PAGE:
The Lord of the Rings was always a story of adventure and hope for me, and I’ve always greatly admired the works of J.R.R. Tolkien. So when the movies came out, my family watched them. I remember going to the theatre on Christmas Day to see The Return of the King, which thus began a family tradition. “The Fellowship” and the entirety of LOTR has always made me long to do what ever I can to make the world a better place, even if I seem like an unlikely candidate for doing so.

Harry Potter, on the other hand, was there for me when I felt like no one and nothing else was. My sisters had just both moved out of town, which meant the two people that I felt I could tell anything to and the two people I knew would always be my friends were no longer just down the hall or across town. Before this, even though we weren’t allowed, my sisters and I watched all the Harry Potter films that had been released (which was through Order of the Phoenix). I had attempted reading the books multiple times before, but was always caught by my parents. I had been feeling incredibly sad and alone after they moved out, and had started to lose all interest in everything. The pain I had been feeling became emptiness, and I just started to not feel.

After a couple of months, I was walking through the library as I often did, and I saw the Harry Potter books. I decided to check one out. Little did I know, this was the first step into feeling alive again. I gained so many friends in those books, and eventually gained friends in high school and on through becoming a fan of them. Neville and Hermoine helped me understand myself and become comfortable, and even proud, of who I was. Neville was the forgetful child who always had all sorts of things happen to him, and I was that child as well. Hermoine was the smart child who strove to do her best in everything she did and tended to prefer her time in the company of books, although she wanted human companionship as well, and I was too. Through seeing these two characters grow and find friendship and start believing in themselves, I was able to as well.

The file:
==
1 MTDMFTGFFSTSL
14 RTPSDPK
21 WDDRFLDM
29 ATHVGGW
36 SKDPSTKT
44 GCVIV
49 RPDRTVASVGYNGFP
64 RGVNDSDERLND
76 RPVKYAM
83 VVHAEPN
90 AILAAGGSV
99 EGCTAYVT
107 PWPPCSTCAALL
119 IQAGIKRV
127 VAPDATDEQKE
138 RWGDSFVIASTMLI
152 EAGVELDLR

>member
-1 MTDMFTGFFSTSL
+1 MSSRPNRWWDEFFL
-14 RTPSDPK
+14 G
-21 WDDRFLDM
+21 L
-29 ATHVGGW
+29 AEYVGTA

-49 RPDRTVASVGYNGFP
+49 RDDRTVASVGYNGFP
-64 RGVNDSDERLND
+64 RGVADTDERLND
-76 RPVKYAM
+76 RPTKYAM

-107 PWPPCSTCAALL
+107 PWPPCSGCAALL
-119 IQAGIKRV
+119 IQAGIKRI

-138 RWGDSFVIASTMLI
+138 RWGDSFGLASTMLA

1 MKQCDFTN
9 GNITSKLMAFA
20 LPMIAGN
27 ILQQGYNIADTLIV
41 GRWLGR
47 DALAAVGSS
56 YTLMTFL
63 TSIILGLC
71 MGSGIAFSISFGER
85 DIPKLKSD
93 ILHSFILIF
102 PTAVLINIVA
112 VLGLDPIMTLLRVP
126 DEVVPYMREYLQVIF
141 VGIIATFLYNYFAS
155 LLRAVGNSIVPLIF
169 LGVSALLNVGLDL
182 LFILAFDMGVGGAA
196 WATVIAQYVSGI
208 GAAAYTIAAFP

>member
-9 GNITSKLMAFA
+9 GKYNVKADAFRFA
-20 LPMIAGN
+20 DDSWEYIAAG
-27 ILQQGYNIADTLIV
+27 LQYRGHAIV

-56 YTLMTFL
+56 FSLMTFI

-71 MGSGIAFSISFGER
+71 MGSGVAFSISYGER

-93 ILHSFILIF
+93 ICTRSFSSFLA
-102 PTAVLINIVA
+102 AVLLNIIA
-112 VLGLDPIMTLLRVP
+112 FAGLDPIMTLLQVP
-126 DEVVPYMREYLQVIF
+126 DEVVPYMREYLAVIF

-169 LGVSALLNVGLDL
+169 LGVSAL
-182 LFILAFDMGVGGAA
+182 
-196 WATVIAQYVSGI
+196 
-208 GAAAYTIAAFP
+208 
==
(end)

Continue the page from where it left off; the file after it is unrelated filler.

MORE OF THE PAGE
As you can tell, my “most important songs” don’t hold any importance because of what they are, but instead because of the memories they hold and the things they represent. What are your most important songs?

St. James

The busy streets bustle as the fog begins to lessen ever so slightly from the sprinkle that is coming down from the unseen clouds far above. Black umbrellas open, scattered and worn, among the masses. The bright red of the public transport seems blinding in the dim light of the evening. As I walk down the street with a tea in my hands, I look up to see a river and, directly across it, a clock tower known all around the world. No one here seems to notice it much, at least not beyond glancing up at it occasionally to see what time it is, but to me it is still unfamiliar and exciting. I pause as I reach the bridge and look up to see Big Ben’s giant clock face watching over the city.

I continue on my way until I reach St. James’s Park and find a bench near the water. I sit, eat, and read to my heart’s content as the sounds of the slowly moving liquid, the prancing joggers, and the gushing couples waft around me filling my mind with happiness and ideas. After longing for years, I can finally call this place home. The British accents and tourists taking photos and the smell of pasties and fish and chips with vinegar will never tire me, instead they will fill my mind and home with constant fervour.

I smell bread fresh from the oven as I roll over in bed and hear my father cutting slices for his breakfast before he leaves for work. If only this room full of yarn, books, and art supplies could be in England. Instead when I look out the window, I see the tiny forested area across the road from my parents’ house in northern Arkansas. My window is open, and I feel a cool breeze drift into my room and hear the droplets of water hitting the roof. If I can’t be there, at least I have the cool weather and drizzling rain that are so rarely found here in the summer but that fill that country with a different sort of life.

This post was based off a prompt asking one to describe any setting they wish. I haven’t been to London, but I’ve always longed to go, and I wish to live in England, thus I chose this as the location.

Featured photo belongs to Ben Cawthra.